praviveśa ha vāk” || ChUp_5,1.8 ||

“cakur hoccakrāma | tat savatsara proya paryetyovāca |

katham aśakatarte maj jīvitum iti |

yathāndhā apaśyanta prāanta prāena vadanto vācā śṛṇvanta śrotrea dhyāyanto manasaivam iti |

praviveśa ha cakuḥ” || ChUp_5,1.9 ||

“śrotra hoccakrāma | tat savatsara proya paryetyovāca katham aśakatarte maj jīvitum iti | yathā badhirā aśṛṇvanta prāanta prāena vadanto vācā paśyantaś cakuā dhyāyanto manasaivam iti |

praviveśa ha śrotram” || ChUp_5,1.10 ||

“mano hoccakrāma | tat savatsara proya paryetyovāca |

katham aśakatarte maj jīvitum iti |

yathā bālā amanasa prāanta prāena vadanto vācā paśyantaś cakuā śṛṇvanta śrotreaivam iti |

praviveśa ha manaḥ” || ChUp_5,1.11 ||

“atha ha prāa uccikramian sa yathā suhaya pavīśaśakūn sakhided evam itarān prāān samakhidat |ta hābhisametyocu |

bhagavann edhi |tva na śreṣṭho ‘si |

motkramīr iti” || ChUp_5,1.12 ||

“atha haina vāg uvāca |

yad aha vasiṣṭho ‘smi tva tadvasiṣṭho ‘sīti |

atha haina cakur uvāca |

yad aha pratiṣṭhāsmi tva tatpratiṣṭhāsīti” || ChUp_5,1.13 ||

“atha haina śrotram uvāca |

yad aha sapad asmi tva tatsapad asīti |

atha haina mana uvāca |

yad aham āyatanam asmi tva tadāyatanam asīti” || ChUp_5,1.14 ||

“na vai vāco na cakūṃṣi na śrotrāi na manāsīty ācakate |

prāā ity evācakate |

prāo hy evaitāni sarvāi bhavati” || ChUp_5,1.15 ||)

“The meaning, in short, is as follows:

Once, five main faculties of our body – the mind (antahkaran), breath (pran), speech (tongue), hearing (ear) and vision or sight (eye) – were arguing with each other as to which one of them was the best and most important. To resolve their dispute they decided that each one would leave the body and see whose absence was most missed. First speech left the body but the body, though mute, continued to live. Next the eyes left but the body, though blind, continued to live. Next the ears left but the body, though deaf, continued to live. Then, the mind left but the body, though unconscious, continued to live. Finally the Pran (vital functions), one by one, began to leave and the body began to die and all the other faculties began to lose their energy and functions. They all rushed to Pran and told it to stay, accepting its supremacy. Clearly Pran won the argument. Pran gives energy or vitality to all our faculties of the body, without which they cannot function. Control of the pran is very important to sustain our lives.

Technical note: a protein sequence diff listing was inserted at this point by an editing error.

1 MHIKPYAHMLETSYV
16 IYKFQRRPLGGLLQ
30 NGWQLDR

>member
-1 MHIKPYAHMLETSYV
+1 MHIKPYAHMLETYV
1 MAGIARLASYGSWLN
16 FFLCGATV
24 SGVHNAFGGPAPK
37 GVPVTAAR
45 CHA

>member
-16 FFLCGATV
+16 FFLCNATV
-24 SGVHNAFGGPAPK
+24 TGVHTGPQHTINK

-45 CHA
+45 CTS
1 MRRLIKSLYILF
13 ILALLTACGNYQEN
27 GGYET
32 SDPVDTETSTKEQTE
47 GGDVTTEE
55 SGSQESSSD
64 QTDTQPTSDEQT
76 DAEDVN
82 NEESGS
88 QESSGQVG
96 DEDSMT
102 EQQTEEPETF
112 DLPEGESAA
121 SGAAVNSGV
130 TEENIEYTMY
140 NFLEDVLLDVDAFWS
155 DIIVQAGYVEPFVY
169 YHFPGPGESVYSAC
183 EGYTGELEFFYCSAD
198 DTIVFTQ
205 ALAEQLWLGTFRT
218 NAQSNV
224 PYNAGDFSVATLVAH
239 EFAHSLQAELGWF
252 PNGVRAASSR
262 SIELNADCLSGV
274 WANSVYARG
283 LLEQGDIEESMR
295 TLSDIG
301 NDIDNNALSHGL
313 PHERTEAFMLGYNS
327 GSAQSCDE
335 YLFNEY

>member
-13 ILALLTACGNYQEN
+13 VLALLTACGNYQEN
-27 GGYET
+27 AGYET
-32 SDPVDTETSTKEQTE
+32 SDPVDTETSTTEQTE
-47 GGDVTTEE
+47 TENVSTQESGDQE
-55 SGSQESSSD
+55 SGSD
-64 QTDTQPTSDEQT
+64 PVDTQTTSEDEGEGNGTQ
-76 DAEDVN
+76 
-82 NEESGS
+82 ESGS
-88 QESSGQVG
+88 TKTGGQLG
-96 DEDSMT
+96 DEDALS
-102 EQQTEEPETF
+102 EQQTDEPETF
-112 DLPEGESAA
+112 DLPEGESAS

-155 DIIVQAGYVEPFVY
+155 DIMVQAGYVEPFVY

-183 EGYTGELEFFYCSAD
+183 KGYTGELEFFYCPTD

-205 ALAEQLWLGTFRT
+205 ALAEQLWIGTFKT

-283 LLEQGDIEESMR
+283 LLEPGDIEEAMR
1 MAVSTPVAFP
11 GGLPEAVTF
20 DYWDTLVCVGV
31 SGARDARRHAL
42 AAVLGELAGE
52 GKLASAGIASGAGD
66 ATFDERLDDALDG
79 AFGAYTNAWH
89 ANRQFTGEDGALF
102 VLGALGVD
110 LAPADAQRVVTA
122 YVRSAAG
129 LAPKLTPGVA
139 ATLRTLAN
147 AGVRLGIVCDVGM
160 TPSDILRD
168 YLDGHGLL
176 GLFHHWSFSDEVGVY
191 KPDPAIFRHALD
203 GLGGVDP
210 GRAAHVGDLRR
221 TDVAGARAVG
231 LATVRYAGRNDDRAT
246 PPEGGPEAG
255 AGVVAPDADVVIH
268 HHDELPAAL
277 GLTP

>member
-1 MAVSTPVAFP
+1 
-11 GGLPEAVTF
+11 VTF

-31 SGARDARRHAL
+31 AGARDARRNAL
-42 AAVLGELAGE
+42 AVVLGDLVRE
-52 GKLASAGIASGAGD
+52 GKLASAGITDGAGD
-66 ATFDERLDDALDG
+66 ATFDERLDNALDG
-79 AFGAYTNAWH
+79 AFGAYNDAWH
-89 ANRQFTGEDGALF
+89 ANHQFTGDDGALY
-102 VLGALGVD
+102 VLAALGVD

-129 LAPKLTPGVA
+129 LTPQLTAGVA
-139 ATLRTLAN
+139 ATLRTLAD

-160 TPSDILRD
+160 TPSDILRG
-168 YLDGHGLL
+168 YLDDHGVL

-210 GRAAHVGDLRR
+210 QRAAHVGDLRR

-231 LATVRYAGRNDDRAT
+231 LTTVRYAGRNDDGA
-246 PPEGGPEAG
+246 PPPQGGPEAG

The importance of Pran is also described in Question (Prashna) II of Prashna Upanishad.

Shlok 3: “Tānvarishthaha prana uvacha mā mohamāpadhyathāhamevaitatpanchadhāmātmanam pravibhajyaaitadbanamavashtabhya vidharayāmiti teashradhhānā bavabhuvuhu ||”

(Pr. Up: Q 2, Shlok: 3)

To them pran, the chief, said: “Do not fall into delusion. I alone, dividing myself into five parts, support this body and uphold it.” Meaning, five prans are in fact five different types of just one pran.

In Hinduism, whatever is described for the body is also described for the universe (Brahmand), because, Brahmand is also considered the body – the body of Ishwar. In Hinduism, similarity is described between the individual body and the universe. It is believed that whatever exists in the body also exists in the universe; only at different scale and in the different form. Shlok 4 – 11 of Question II of Prashna Upanishad describes the importance of the universal Pran in detail.

Shlok 12: That form of your which abides in speech, which abides in the ear, which abides in the eye and which pervades the mind, is very important so do not go away!

Shlok 13: All that exists here (in the body) is under the control of pran (bodily pran) and also what exists in heaven is controlled by the pran (universal pran).

Pran is also described in Question III of the same Prashna Upanishad.

Shlok 1: Then Kaushalya, the son of Ashval, asked Pippalād Rishi: Sir, whence is this pran born? How does it come into this body? How does it abide in the body after it has divided itself? How does it depart? How does it support the external and how the internal?

Shlok 3: This pran is born of Atman or ātmā (meaning, pran and ātmā – soul are two different things). As a shadow is cast by a person, so this pran is, by Atman. Through the activity of the mind it comes into this body.

Shlok 4: As an emperor commands his officials, saying; “Rule these villages or those,” so this pran employs the other prans, each in its separate place.

Shlok 11: The wise man who thus knows pran does not lose his offspring and becomes immortal. As to this there is the following verse:

Shlok 12: He who knows the origin of pran, its entry, its place, its fivefold distribution, its internal aspect and also its external, obtains immortality; yes, he obtains immortality.